Patterns of use of hormone replacement therapy in one million women in Britain, 1996-2000.
Million Women Study Collaborators None.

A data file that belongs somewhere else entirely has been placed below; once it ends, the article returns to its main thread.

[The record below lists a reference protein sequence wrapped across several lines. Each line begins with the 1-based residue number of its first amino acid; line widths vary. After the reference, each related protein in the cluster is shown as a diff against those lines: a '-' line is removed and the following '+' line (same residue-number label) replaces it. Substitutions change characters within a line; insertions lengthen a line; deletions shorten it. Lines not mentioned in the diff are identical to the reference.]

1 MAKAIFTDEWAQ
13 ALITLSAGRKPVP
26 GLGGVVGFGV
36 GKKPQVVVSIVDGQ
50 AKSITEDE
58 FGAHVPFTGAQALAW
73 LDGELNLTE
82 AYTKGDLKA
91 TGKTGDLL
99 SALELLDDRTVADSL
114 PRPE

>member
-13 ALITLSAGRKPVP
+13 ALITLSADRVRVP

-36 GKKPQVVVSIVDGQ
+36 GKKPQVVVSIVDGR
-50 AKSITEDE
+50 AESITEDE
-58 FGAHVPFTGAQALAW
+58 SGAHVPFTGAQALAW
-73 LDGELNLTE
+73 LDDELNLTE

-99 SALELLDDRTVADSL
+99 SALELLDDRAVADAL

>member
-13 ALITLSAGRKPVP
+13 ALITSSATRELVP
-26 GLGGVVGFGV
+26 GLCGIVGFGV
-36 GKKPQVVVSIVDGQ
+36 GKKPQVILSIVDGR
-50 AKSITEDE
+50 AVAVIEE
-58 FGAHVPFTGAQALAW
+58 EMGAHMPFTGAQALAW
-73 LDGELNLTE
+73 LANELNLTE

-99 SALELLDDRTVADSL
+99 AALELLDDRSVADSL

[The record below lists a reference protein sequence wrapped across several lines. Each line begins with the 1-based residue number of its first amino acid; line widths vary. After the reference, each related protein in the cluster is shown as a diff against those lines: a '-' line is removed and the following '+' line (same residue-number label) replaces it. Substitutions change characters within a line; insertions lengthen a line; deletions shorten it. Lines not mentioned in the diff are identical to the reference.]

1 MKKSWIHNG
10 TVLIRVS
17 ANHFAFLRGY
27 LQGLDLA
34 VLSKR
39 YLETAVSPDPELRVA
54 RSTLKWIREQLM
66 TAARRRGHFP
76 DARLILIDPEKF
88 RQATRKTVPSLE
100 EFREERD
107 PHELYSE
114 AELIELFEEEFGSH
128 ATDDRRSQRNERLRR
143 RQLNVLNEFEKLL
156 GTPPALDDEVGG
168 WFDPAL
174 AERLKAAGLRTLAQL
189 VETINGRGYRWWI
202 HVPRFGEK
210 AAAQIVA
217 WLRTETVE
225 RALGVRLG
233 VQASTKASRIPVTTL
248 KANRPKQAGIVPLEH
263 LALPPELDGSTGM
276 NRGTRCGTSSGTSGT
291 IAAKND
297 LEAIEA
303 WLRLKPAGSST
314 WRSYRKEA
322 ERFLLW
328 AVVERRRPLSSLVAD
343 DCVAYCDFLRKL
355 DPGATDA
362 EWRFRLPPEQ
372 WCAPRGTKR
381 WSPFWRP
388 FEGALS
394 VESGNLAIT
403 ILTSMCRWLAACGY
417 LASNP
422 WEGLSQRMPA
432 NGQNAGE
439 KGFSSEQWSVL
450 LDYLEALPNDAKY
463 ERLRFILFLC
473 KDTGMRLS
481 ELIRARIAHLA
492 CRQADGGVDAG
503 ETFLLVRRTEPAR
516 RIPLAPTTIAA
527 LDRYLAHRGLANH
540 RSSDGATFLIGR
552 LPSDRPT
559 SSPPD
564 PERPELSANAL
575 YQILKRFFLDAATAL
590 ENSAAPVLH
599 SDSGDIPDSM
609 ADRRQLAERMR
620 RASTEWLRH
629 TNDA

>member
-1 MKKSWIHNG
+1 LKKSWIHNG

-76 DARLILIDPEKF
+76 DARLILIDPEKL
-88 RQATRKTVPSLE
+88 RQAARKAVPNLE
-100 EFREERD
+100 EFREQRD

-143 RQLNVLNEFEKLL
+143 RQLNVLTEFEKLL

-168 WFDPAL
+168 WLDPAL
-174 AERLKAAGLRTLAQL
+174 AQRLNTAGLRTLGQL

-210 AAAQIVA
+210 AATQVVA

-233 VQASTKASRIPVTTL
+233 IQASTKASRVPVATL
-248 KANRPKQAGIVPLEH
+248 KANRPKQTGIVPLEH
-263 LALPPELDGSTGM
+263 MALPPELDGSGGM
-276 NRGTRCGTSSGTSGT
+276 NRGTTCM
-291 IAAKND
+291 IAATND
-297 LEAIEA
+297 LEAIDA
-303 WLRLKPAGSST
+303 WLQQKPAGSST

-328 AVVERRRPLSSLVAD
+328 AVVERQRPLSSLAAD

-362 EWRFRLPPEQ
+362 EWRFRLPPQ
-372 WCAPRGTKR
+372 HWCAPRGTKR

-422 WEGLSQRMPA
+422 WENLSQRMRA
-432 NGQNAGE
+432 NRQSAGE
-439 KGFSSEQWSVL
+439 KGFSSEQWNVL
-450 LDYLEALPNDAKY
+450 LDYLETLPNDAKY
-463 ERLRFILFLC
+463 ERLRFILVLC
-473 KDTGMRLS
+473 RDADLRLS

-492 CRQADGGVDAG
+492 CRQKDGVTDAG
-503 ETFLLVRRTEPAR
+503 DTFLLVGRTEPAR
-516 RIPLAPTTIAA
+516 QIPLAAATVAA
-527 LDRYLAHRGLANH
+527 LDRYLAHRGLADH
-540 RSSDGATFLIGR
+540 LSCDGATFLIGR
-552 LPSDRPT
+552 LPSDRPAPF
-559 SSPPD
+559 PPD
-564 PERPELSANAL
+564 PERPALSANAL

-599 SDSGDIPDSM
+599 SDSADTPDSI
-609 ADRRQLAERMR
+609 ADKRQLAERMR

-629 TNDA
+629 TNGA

OBJECTIVE: To describe national patterns of use of hormone replacement therapy (HRT) in 1996-2000. DESIGN: Population-based study of women aged 50-64. SETTING: England and Scotland. POPULATION: A total of 1,091,250 women were recruited between May 1996 and December 2000. METHODS: Women invited for screening at 66 NHS breast screening units were sent a questionnaire to complete before they were screened; 71% of women screened participated. Prevalence of use of HRT. RESULTS: Overall, 33% of women reported that they were currently using HRT, the average duration of use being 5.8 years; 50% were ever-users. Current use of HRT was about twice as common at age 50-54 than 60-64, but varied little by time or region, the prevalences being 33%-34% in each year from 1996 to 2000; 30% in Scotland and 35% in southeast England. The prevalence of current use of HRT varied substantially depending on the woman's history of gynaecological surgery and past health, and was as follows in women with a history of: bilateral oophorectomy (66%); hysterectomy without bilateral oophorectomy (48%); neither hysterectomy nor bilateral oophorectomy (27%); breast cancer (6%); other cancer (25%); stroke (24%); venous thromboembolism (24%); diabetes (25%); heart disease (31%); or hypertension (31%). There was considerably less variation in the prevalence of use of HRT according to deprivation index, education, parity, body mass index, exercise, smoking or alcohol consumption. CONCLUSIONS: HRT is currently used by around one-third of women aged 50-64 in Britain and appears to be influenced considerably more strongly by a woman's medical and surgical history than by socio-economic or lifestyle factors.